Full-volume electrocardiographically gated 3D RV images with six subvolumes were acquired using an appropriate duration of breath holding with a matrix-array 3D transducer. Echocardiographers were trained to obtain 3D images of the entire right ventricle, including the RV inlet, apex, and outflow, using a dedicated bed with an adjustable cut-out section located at the left chest area for optimal probe access when obtaining high lateral apical views. The size of the ultrasonic scanning angle was set as small as possible to obtain a high temporal resolution of >20 volumes/sec. Data were stored and transferred to a computer (Inspiron 1300; Dell, Round Rock, TX) for offline analysis. RV 3D speckle-tracking echocardiographic images were analyzed using prototype software for dedicated RV assessment (Toshiba Medical Systems).
Three-Dimensional Wall Motion Tracking Algorithm for the Right Ventricle
Details of the 3D wall motion tracking algorithm for the right ventricle were reported previously. Five cross-sectional images were obtained: a four-chamber RV inlet-to-apex view, coronal apex-to-outflow view, and three axial views for the tricuspid annular plane, mid-RV level, and apical level, respectively ( Figure 1 , top ). The end-diastolic frame was chosen at the beginning of the QRS complex of the electrocardiographic monitoring signal. Endocardial borders were traced manually in the coronal plane and the three axial planes of the end-diastolic frame. RV trabeculations and papillary muscles were included in the intraventricular blood volume. For anatomically faithful segmentation, the attachment sites of the moderator band in the ventricular septum and anterior papillary muscle in the free wall, which are the landmarks that divide the inlet, outflow, and apex segments, can be adjusted manually. The software automatically tracks the voxel pattern of the speckles frame by frame in 3D space ( Figure 1 , bottom ). Ultimately, the software produces a complete data set comprising RVEDV, RVESV, RVEF, longitudinal strain, circumferential strain, and area strain ( Figure 2 ). Longitudinal strain was defined as the percentage change in regional length in the direction of the longitudinal axis of the endocardium, circumferential strain was defined as the percentage change in regional circumference of the endocardium, and area strain was defined as the percentage change of the regional area of the endocardium, which can be regarded as the product of both longitudinal strain and circumferential strain. Manual correction of the endocardial border was prohibited after tracking was completed. Each segmental data set could be deleted from the results of strain analysis if tracking quality was determined to be inappropriate by eyeball judgment. Temporal changes in strain data were obtained as time-strain curves ( Figure 2 ). We defined each strain measurement as the peak systolic strain value globally and in seven segments: inlet lateral, inlet inferior, inlet septum, outflow septum, outflow free wall, apical free wall, and apical septum. The SD of the time to peak area strain of the seven segments was measured as the RV dyssynchrony parameter.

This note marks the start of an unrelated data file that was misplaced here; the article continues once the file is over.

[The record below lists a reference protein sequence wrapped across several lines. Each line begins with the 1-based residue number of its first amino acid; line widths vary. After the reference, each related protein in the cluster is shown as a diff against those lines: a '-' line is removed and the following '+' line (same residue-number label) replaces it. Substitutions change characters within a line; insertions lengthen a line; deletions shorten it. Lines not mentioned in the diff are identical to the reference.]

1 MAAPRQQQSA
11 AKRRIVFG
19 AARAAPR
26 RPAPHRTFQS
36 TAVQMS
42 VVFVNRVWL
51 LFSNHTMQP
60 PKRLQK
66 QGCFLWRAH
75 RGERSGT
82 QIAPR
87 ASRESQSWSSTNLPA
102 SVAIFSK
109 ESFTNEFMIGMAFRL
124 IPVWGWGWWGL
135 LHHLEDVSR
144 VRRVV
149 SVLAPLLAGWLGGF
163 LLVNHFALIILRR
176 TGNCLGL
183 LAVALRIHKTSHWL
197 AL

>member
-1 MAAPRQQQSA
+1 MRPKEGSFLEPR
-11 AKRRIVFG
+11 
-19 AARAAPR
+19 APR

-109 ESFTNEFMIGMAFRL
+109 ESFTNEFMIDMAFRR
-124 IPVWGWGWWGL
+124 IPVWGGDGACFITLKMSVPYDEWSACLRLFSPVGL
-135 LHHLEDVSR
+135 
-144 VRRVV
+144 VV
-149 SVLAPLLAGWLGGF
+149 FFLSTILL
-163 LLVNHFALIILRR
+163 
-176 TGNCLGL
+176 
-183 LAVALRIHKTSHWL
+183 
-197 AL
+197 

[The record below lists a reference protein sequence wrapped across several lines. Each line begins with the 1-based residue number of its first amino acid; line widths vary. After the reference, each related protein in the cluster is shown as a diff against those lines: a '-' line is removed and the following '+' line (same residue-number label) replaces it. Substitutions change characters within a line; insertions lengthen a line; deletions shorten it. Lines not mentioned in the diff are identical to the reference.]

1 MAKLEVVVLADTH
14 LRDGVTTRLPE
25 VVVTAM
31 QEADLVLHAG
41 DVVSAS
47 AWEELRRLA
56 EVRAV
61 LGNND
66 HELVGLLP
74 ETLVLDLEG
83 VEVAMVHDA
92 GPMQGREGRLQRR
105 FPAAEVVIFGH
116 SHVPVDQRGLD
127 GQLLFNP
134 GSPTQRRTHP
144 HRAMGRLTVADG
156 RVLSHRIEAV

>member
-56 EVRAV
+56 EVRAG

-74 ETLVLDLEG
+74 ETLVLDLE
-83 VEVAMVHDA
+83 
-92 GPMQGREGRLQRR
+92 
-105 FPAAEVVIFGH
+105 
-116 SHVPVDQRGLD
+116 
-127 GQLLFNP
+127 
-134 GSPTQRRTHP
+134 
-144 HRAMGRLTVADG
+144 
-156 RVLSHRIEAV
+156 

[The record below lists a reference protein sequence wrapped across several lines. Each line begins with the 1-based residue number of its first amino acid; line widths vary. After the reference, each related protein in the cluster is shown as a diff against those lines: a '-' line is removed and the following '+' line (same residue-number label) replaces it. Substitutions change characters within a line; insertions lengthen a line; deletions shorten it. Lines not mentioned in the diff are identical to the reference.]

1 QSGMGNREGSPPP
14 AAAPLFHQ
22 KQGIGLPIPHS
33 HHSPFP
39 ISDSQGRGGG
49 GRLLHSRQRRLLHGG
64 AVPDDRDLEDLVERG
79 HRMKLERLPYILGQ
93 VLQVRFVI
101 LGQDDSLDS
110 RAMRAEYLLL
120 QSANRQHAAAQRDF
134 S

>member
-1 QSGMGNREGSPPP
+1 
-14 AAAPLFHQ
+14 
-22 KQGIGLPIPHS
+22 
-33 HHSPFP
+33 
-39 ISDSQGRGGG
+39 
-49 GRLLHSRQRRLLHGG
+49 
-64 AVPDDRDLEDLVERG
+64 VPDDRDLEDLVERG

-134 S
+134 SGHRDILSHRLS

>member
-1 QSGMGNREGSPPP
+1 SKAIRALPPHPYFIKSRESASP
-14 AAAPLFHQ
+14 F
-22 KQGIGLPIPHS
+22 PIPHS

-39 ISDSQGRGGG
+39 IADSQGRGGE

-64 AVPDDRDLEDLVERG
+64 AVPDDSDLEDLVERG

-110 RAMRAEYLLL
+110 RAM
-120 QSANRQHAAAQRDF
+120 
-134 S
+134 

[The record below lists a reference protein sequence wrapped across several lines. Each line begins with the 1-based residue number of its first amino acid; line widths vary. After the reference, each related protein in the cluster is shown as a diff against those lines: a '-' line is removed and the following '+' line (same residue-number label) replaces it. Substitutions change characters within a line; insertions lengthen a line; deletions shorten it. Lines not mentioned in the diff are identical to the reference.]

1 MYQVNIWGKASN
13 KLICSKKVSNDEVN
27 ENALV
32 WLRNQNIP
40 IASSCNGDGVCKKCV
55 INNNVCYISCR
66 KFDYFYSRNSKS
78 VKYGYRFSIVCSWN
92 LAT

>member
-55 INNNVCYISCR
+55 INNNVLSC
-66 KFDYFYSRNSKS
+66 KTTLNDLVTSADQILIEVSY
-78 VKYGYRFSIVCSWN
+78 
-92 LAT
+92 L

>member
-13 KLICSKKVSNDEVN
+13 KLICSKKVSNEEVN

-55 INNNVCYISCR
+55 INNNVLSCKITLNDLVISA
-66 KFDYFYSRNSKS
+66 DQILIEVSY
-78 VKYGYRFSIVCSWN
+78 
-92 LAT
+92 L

In the validation study of 3D STE-derived RV volume and systolic function, RVEDV, RVESV, and RVEF were compared with those derived from CMR. To evaluate the significance of echocardiographic measurements, correlations between the CMR-derived RVEF and conventional echocardiographic parameters or 3D STE-derived strain measurements were assessed.
CMR for RV Volume and Function
CMR examinations were performed with a 1.5-T superconducting unit (Philips, Best, the Netherlands) with a phased-array cardiac coil. Electrocardiographically gated cine mode images using a steady state were obtained in a short-axis view with 10-mm slice thickness without an intersection gap. The acquisition time was 10 to 16 sec while patients held their breath. CMR images were analyzed using offline software (ViewForum; Philips). From short-axis images, we selected the slice that contained the tricuspid valve and the slice that contained the apex of the right ventricle. Subsequently, we manually traced the endocardial contour of the right ventricle for each slice from the tricuspid level to the apex level, respectively, in the end-diastolic phase. An automatic trace function was used to determine the RV endocardial line of all phases. All lines were checked by an observer and manually corrected where necessary. The software automatically calculated RV volume data in each phase. Minimum volume was defined as the RVESV. RVEF was calculated using RVEDV and RVESV as follows: RVEF = (RVEDV − RVESV) × 100/RVEDV.
Reproducibility of 3D Echocardiography
RVEDV, RVESV, RVEF, and global longitudinal, circumferential, and area strain from 3D STE were used to assess intra- and interobserver reproducibility. To test intraobserver variability, a single observer analyzed 10 selected RV data sets on two occasions separated by an interval of >1 month. To test interobserver variability, a second observer analyzed the data without knowledge of measurements made by the first observer. We expressed intraobserver and interobserver variability using the coefficient of variation, which was defined as the SD of the difference between intra- and interobserver measurements and the mean value of that measurement.
Data are shown as mean ± SD, number (percentage), median (interquartile range), or mean with 95% CI. Comparisons between 3D speckle-tracking echocardiographic and CMR data were performed using paired t tests. Data were statistically analyzed using linear regression and Bland-Altman analysis to determine the bias and limits of agreement between the two modalities. Comparisons between the two groups were performed using Student’s t test for continuous variables and the χ 2 test for categorical variables. Logarithmic transformation was performed for BNP analysis. The area under the receiver operating characteristic curve was calculated to determine the capability of echocardiographic parameters to detect CMR-derived RVEF impairment. A CMR-derived RVEF value of 30% has been shown to correlate with poor prognosis in previous studies and was therefore chosen as the cutoff value. Multivariate models were developed using stepwise regression with the Akaike information criterion to determine CMR-derived RVEF with regional RV strain. A P value < .05 was considered to indicate statistical significance. All statistical analyses were performed using JMP version 11 (SAS Institute, Cary, NC).